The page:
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12 Volt connectors in house - Page 5

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Posted by Ken Finney on July 3, 2003, 3:19 pm
 


1.  How many alternative energy homes with 12 v circuits ALSO have 240 v
circuits?  In the "old days", there were a lot of 12 v only systems, then
with the improvement in inverters, many of these homes put in 120 v circuits
as well.  Did many of these homes put in 240 v circuits also?  I was under
the impression that most new alternative energy homes were all 120/240 with
no 12v, so this issue is moot.

2.  Does anyone know what the Code says in this situation:  If you have 240v
circuits, but they are all the big "dryer/over/welder" type, is it allowable
to use the standard size 240v receptacles for low voltage DC?





Posted by clare on July 3, 2003, 10:53 pm
 
On Wed, 2 Jul 2003 21:58:15 -0400, "Steve Spence"


Most houses have 30 and 50 amp 220 connectors - for stove and drier.
The "non-standard" 20 and 15 amp plugs, and twist-locks, would be code
compliant. There is no problem code-wize if a 220 volt device can be
connected to low voltage DC - only if low-voltage appliances can be
connected to 220. Most of the "non-standard" 220 connectors are only
used industrially or commercially.
That said, the UK standard 220 volt (10 amp?) connectors with the
switch on them (to keep the electricity from leaking????) make good DC
connectors in North America, as they are not "standard" for anything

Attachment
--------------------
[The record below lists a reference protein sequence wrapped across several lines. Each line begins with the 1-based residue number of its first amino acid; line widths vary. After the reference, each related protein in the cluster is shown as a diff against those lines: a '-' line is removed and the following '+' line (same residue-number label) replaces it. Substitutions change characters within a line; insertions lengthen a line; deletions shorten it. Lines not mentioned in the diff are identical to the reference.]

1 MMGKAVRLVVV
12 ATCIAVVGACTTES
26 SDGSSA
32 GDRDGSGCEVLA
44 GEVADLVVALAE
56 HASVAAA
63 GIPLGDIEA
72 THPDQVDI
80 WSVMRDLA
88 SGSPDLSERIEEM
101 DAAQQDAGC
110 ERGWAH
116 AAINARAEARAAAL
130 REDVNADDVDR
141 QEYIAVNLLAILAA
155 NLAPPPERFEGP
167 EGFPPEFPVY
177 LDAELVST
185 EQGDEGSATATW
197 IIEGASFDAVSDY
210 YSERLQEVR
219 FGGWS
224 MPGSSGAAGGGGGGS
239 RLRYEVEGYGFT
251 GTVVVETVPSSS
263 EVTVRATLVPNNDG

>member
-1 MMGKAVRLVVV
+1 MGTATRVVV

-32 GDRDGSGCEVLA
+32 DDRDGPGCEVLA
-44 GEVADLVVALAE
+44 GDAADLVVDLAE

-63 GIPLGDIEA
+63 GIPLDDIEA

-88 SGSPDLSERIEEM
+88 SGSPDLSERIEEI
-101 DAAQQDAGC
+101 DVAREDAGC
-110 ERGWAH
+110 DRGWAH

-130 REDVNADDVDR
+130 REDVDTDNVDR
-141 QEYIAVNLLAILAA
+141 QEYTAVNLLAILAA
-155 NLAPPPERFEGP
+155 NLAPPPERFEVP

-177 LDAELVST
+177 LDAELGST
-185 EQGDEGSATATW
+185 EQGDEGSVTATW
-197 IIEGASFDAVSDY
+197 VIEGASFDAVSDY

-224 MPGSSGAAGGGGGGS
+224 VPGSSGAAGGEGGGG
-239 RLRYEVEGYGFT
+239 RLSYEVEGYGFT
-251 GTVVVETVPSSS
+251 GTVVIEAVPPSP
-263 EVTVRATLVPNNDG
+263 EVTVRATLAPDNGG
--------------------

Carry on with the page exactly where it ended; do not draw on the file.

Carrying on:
here. Only problem is getting them. A switch helps prevent arcing when
connecting and disconnecting.

Posted by Bob Adkins on July 3, 2003, 11:17 am
 wrote:


I suspect there is, and always will be resistance to 240v style plugs
because they are large and expensive. I think you'll find that alternative
energy enthusiast's like small, neat, and cheap.

Don't shoot the messenger. I think 240v is perfect for low voltage, high
current applications.

Bob

Posted by Scott Willing on July 4, 2003, 12:12 am
 On Thu, 3 Jul 2003 15:13:36 GMT, "Ken Finney"


That's the one. Looks exactly like a standard 120V connector except
both current-carrying prongs are the same size (vs. the larger neutral
prong for 120V) and one is at right angles to the other.

There *are* lots of 240V connectors that are of the monster
stove/dryer variety, and there's always a little confusion with those
when this discussion arises.

The smaller 240V ones are nice from the standpoint that they aren't
overly expensive, and they do fit standard outlet boxes and cover
plates. I just installed a weatherproof outdoor outlet for my portable
12V pump, and it was nice not to have to futz around with customized
mounting for some offbeat connector.

Cheers,
-=s



Posted by CM on July 4, 2003, 3:37 am
 
Sounds like the 20 amp 120 volt plug to me. If you see a 20 amp 120
volt socket outlet, it can accept both standard 15 amp (flat prongs
parallel) and the 20 amp (one prong at right angles) plugs.

There are a wide variety of plugs and sockets available in a well
stocked hardware or building supply store. There may be something
there that would be suitable.

CM



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